“The suburbs are the big losers in this. It’s the worst of all worlds. We have no formula and the only addition funds they’ve ordered are going to the Abbotts.”
That’s Senator Barbara Buono in today’s Star-Ledger on the peculiar State Supreme Court ruling issued Tuesday that reinstates the distinction between Abbott and non-Abbott districts which the new school funding formula (SFRA) attempted to erase.
Everyone knows that the Abbott distinction is anachronistic – these districts were designated as Abbotts back in 1990 when most poor children clustered in 31 urban areas, unlike two decades later when the population is far more diffuse. Heck, Education Law Center, stalwart advocates for poor children, fought passionately before the truncated Court (two Justices recused themselves for a final decision of 3-2) for erasing the distinction and directing supplemental funding by student, not zip code. (Okay, the advocacy group fought to maintain the distinction when SFRA was first litigated but that was two whole years ago.)
New Jersey is historically a state of fragmentation and segregation, especially in public education: poor districts press up against wealthy ones, dropout-factories abut suburban academies of stellar achievement. SFRA recognized that while these inequities still exist our neediest kids no longer reside in just 31 Abbott districts but elsewhere as well. Tuesday’s Supreme Court ruling declared that this demographic reality is irrelevant.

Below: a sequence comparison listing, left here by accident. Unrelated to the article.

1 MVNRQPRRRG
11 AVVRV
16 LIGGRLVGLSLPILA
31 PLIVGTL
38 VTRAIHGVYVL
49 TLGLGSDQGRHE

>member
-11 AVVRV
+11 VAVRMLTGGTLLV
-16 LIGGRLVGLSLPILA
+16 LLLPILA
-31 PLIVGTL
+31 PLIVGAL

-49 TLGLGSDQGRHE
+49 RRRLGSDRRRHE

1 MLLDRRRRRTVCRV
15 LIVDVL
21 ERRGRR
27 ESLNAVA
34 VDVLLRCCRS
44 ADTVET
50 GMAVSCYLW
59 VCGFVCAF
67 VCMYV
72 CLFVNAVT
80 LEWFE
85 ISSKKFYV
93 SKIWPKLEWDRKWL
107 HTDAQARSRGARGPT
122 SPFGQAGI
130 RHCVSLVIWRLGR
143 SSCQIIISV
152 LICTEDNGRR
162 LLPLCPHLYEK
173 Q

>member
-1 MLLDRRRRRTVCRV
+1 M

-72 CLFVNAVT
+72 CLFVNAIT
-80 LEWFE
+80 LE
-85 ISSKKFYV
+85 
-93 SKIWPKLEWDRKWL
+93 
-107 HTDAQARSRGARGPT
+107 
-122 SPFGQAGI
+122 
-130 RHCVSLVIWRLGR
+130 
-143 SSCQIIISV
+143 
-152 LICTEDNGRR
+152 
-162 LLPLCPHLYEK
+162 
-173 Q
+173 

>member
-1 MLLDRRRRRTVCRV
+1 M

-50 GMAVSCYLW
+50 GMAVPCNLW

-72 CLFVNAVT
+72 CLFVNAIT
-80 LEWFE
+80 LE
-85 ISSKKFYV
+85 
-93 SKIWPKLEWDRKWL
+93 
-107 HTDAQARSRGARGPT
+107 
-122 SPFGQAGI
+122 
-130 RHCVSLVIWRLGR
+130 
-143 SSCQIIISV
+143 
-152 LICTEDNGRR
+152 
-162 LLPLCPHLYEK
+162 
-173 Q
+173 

It was a “gotcha, sucka” moment for the Christie Administration. The Court’s reprimand in the form of Abbott XXI went something like this: you fought (or at least former Gov. Corzine did) for SFRA. But you didn’t fully fund it and the economic recession is no excuse. Harrumph! We’ll just morph back to the increasingly meaningless dichotomy between Abbotts school districts and non-Abbott school districts. So there! You’ve only yourself to blame.
Here’s an example of the outdated distinction. One of the Abbott districts is Hoboken, which at one time was an impoverished urban area. According 2007 data, however, the median income for a household is $96,786 and the median income for a family is $107,375, hardly economic deprivation. 2010 census data will most likely increase the relative wealth of the city. The public schools there do okay. In 2006 NJ Jersey Monthly rated Hoboken High School 260th out of the state’s 316; it jumped t0 139th in 2008. Yet Hoboken is in for a share of the additional $500 million in school funding ordered by the three Justices who signed the decision.
Everyone knows the need for supplemental educational funding is far more diverse than the antiquated list of 31 towns. The ruling may serve as a slap on the wrist to the Christie Administration but it inflicts far more damage on poor children in NJ who don’t happen to live in an Abbott district.